A thirty-something year-old man named Harold and his elderly father, Albert, work as rag and bone men (collecting and selling junk). Harold is ambitious and wants to better himself, but his... See full summary »
Harry H. Corbett,
One morning after a particularly wild party, Chrissy and Jo wake up to find Robin sleeping in their bath. He needs a place to live, they need a flatmate that can cook, so they decide to let... See full summary »
British sitcom in which an unhappily married man discovers he can time travel back to 1940s war-torn London where he masquerades as an MI5 agent and part-time songwriter whilst courting the local barmaid.
A small time thief is recruited by a mobster to help with the racketeering. He doesn't like the job, but with the mob on his back, a femme fatale in his bed and a sick friend to care for, he will have to keep all his wits about him.
It's time for the annual London to Brighton antique car rally, and Alan McKim and Ambrose Claverhouse are not going to let their friendship stop them from trying to humiliate each other. ... See full summary »
In contrast to The Blue Lamp (1950), which introduced the character of George Dixon, there is an almost mirror image of his private life. In the movie, Dixon has a dead son. In the television series, he has a live daughter. In the movie, his wife is widowed. In the series, he is a widower. See more »
PC George Dixon died just 21 minutes into the film _The Blue Lamp (1950)_ (qv). When filler was needed after a season of _"Fabian of the Yard" (1954)_ (qv) ended 'Ted Willis' (qv) wrote six scripts with PC Dixon back in Dock Green. The series was steady, authentic, and even down to checking that: a) The helmet is kept on when entering a house, but b) is, out of courtesy, when addressing elderly ladies, and c) is removed and held neatly under the right arm when addressing a bishop. [not sure how many bishops where in the programme though] At a time when New York City would see more murders inn a week than Great Britain would in a year it is not surprising that Dock Green was a series of low-level crimes. A gentle series which meant George Dixon's promotion to sergeant in 1964 was a big change , caused in part by 'Jack Warner' (qv)'s arthritis and by his age . (70-year-old coppers don't walk the beat). This allowed the younger characters to come to the fore, although the violent crime rate was never increased just to keep ratings share. Jack's age and arthritis meant his character rarely left the station, and in the final seasons, rarely came from behind his desk. In 1976 the newer, more violent, cop shows won, and Dock Green Station finally closed its doors. Still, 21 minutes to 21 years isn't bad. Evenin' all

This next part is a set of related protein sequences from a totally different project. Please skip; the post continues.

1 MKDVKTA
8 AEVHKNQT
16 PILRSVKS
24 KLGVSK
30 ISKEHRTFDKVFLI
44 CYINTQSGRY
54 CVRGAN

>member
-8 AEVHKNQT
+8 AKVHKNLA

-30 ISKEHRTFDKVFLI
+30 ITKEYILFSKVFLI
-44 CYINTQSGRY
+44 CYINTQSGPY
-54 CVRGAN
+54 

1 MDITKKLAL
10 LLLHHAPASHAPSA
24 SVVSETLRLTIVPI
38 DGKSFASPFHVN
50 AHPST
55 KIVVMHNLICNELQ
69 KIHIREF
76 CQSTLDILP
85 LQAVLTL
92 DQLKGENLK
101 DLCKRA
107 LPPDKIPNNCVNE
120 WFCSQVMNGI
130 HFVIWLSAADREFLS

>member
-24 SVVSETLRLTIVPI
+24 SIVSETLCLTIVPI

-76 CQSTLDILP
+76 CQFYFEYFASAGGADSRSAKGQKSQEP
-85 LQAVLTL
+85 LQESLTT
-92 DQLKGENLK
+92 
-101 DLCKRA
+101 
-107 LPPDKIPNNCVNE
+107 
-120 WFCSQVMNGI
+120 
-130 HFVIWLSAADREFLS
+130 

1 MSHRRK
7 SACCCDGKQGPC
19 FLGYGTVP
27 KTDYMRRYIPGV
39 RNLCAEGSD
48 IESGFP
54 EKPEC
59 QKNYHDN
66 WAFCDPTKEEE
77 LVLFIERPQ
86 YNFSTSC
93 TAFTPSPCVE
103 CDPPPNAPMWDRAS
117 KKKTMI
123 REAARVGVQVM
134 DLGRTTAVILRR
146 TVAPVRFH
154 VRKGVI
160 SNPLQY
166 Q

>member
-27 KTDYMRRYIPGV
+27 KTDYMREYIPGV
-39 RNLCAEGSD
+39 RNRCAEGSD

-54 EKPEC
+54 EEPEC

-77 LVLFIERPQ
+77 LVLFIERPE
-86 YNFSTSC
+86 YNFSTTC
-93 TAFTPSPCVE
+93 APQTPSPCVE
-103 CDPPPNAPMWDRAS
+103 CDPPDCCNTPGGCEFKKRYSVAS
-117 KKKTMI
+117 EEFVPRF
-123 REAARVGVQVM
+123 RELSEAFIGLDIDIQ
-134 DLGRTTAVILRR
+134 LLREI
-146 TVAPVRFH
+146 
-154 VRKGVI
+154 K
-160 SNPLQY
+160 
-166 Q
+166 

12 of 13 people found this review helpful.
Was this review helpful to you?
| Report this